Steve Visser and Elizabeth Roberts, CNN, September 5, 2016
Could the success of a far-right party in Germany’s local elections be a harbinger of things to come?
The Sunday contest was viewed by many as a referendum on Chancellor Angela Merkel’s immigration policy, and her party suffered a significant defeat on her home turf.
Alternative für Deutschland, or AfD, defeated the Christian Democratic Union–Merkel’s party–in local elections in the state of Mecklenburg-Vorpommern, coming in second behind the Social Democratic Party, according to exit polls.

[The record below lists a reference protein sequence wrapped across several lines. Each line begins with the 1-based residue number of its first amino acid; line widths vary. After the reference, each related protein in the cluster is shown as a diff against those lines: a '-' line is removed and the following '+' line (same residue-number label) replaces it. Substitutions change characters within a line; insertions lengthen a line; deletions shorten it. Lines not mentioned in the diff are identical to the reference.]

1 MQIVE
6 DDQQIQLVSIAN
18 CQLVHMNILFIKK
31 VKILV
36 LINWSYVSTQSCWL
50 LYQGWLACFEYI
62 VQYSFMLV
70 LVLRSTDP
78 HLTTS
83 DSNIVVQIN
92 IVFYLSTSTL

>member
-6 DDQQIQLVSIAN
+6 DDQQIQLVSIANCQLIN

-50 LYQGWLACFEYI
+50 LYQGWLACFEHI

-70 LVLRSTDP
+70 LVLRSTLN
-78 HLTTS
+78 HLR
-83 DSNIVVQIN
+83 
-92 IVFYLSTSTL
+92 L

AfD was only formally founded in April 2013, yet it defeated the CDU in the German chancellor’s home state.
Although AfD has performed strongly in several other regional elections, most notably coming in second with 24% of the vote in Saxony-Anhalt in March, it’s an unprecedented moment in modern German politics that the CDU is set to finish behind a party so far to its right on most issues.
The preliminary results indicate the Social Democratic Party won 30.6%, Alternative für Deutschland took 20.8% and the Christian Democratic Union got 19%.
Responding to the preliminary results from the weekend vote, Merkel–who is in China at the G20 summit–told reporters she was “dissatisfied with the outcome of the elections.”
She admitted that “many people do not have our confidence regarding the refugee question.”
Monday the Chancellor insisted the decisions made on how to handle the refugee crises were correct, but acknowledged: “We still have to do a lot to regain our (party’s) confidence.”